The best addition to combat is the new fighting arena game mode, as it poses a real challenge for the player. By this point in the game, it's clear that The Lord of Asgard is incredibly proud of his achievements, revelling in his own glory. Odin meets with Kára, one of the Valkyrie's training warriors in order to prepare for Ragnarok, who is less than impressed by his lack of care for duties outside Asgard. This creates a fun dialogue opportunity, as Odin tries to win back her admiration by telling tales of his greatness. Rather than choosing dialogue options however to best impress her (like flyting), the game introduces a system of 'boasts', which add a series of controls to increase the difficulty of Odin's battle in the fighting arena. Odin can face some of the hardest enemies from the main game, or even new ones from the DLC like Sutr and Sinmara. It's a nice addition to the game, and I was especially impressed with the way it plays out as if Odin is telling a tale after the player defeats a wave of enemies. You also feel a sense of achievement when defeating main game enemies once again, as it shows the progression between then and now. A good example of this are the Swamp Witches, who were particularly difficult to defeat in the main game, but can be quickly subdued in the Fighting Arena. You realise how far you have come, and how powerful level 400+ makes Odin/Eivor with all the new skills and weaponry.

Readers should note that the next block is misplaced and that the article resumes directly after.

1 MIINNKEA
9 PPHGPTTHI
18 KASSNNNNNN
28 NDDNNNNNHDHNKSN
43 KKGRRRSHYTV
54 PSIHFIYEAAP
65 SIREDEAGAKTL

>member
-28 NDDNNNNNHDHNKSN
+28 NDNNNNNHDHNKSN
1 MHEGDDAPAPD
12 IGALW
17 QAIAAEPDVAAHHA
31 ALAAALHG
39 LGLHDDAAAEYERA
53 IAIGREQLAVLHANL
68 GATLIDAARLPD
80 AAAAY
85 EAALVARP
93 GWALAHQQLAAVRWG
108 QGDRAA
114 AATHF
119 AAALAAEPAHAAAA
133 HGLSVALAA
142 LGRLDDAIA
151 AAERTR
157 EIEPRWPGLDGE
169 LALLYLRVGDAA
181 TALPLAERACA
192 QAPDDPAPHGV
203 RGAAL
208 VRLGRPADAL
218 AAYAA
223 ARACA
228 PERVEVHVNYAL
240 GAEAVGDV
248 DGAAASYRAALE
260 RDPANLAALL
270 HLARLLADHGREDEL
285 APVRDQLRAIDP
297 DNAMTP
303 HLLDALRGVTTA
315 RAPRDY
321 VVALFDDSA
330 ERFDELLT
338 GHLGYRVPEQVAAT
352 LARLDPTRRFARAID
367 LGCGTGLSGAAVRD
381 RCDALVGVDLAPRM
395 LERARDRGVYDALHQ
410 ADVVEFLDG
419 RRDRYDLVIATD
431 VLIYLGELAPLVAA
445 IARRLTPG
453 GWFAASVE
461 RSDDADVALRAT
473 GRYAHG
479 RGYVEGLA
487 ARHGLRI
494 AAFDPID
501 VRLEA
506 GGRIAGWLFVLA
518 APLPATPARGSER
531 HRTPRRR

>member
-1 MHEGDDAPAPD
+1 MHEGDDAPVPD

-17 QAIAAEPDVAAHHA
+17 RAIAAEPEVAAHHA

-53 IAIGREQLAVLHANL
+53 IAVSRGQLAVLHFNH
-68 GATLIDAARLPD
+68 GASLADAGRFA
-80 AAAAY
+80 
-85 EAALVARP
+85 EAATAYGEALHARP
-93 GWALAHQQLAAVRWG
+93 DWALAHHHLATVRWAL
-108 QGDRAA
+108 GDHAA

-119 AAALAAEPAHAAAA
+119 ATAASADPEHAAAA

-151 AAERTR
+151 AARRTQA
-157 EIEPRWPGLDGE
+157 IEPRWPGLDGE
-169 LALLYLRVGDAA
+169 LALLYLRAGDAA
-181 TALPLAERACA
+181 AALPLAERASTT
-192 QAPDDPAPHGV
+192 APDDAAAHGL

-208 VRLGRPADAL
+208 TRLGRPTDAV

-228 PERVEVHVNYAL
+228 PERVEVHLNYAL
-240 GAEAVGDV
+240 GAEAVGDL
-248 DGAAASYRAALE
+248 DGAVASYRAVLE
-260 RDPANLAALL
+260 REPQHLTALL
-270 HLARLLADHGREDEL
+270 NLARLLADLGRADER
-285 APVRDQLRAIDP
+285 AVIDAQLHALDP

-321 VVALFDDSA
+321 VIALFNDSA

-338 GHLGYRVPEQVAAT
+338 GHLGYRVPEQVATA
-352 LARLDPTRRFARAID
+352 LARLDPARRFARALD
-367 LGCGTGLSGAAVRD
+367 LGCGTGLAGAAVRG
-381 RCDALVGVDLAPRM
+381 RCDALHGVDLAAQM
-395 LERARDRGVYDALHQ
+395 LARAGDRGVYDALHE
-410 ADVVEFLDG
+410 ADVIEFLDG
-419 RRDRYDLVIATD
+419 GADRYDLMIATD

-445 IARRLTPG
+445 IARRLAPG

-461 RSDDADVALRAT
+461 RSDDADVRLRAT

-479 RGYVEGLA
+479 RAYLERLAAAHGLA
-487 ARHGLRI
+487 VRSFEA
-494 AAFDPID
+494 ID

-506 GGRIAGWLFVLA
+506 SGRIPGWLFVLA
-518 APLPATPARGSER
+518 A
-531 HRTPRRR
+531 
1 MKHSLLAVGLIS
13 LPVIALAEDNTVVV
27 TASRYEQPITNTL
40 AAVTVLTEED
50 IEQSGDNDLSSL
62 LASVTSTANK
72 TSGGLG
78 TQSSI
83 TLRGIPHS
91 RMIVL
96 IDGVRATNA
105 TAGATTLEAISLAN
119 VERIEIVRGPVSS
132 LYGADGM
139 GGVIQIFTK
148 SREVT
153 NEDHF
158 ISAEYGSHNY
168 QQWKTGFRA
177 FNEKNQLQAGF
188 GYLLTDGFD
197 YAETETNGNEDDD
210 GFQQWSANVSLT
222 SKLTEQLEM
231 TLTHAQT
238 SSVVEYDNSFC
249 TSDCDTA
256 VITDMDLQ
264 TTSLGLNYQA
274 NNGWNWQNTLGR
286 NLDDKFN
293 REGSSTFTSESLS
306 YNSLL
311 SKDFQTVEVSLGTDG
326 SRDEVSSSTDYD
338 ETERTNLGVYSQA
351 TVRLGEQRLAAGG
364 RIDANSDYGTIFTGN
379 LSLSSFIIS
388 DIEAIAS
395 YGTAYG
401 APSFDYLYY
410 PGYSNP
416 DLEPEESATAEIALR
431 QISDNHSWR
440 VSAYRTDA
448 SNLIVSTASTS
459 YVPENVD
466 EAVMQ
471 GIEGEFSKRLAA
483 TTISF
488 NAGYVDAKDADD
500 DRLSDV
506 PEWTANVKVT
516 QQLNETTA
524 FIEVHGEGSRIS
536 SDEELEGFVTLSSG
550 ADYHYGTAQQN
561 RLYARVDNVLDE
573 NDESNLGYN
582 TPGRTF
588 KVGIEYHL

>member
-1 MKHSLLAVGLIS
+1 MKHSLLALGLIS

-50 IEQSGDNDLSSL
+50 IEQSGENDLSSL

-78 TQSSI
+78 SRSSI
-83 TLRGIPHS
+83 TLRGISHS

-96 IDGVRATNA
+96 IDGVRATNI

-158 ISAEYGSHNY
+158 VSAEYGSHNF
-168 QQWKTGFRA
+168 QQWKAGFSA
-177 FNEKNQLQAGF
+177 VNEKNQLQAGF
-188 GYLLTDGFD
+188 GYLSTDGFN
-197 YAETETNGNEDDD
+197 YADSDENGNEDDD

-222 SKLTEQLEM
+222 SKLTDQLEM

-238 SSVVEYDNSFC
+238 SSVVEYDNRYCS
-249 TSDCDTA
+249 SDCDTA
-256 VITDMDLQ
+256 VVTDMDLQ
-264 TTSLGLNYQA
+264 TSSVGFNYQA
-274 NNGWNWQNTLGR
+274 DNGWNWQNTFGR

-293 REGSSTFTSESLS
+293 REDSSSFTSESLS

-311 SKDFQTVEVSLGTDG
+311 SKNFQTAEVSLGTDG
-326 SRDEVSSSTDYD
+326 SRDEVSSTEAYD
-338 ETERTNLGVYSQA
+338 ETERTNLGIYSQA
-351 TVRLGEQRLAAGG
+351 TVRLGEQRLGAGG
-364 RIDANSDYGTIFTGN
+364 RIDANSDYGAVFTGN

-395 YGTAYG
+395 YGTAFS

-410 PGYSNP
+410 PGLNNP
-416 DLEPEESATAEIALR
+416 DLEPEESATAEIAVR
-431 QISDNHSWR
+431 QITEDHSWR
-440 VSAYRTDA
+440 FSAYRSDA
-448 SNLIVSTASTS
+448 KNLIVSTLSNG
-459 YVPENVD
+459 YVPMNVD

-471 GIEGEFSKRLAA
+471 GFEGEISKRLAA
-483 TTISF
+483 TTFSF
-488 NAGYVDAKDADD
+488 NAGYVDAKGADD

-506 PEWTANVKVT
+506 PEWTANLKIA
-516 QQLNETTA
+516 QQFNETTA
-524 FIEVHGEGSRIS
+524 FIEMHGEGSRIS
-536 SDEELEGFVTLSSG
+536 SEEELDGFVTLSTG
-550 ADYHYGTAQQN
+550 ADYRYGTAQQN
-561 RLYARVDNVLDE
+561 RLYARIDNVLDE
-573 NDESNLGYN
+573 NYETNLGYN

Fighting Arena Game Mode really does stand out as an excellent addition to the game. You can earn tokens in the fighting arena to spend at Kára's shop, which hosts a range of new gear, weapons and runes. The All-Father gear set is of particular note, as it gives Odin back his original image.
One thing that broke the immersion for me was the raiding feature, which returns from the main game. Odin can call on Eivor's group of Ravensthorpe Vikings to raid Svartalfheim locations. It would have made more sense to have Odin travel with a group of Asgardian Warriors, rather than have Eivor implant her own memories of raiding to fill this gap.
As was mentioned in the Combat section, 'The Chosen' are powerful mythical warriors that hunt Odin across
Svartalfheim. The system acts as an extension of the Zealot system from the Assassin's Creed Valhalla main game, which provided some of the most challenging combat experiences. Defeat them all to demonstrate Odin's prowess in battle.
Fireside stories were excellent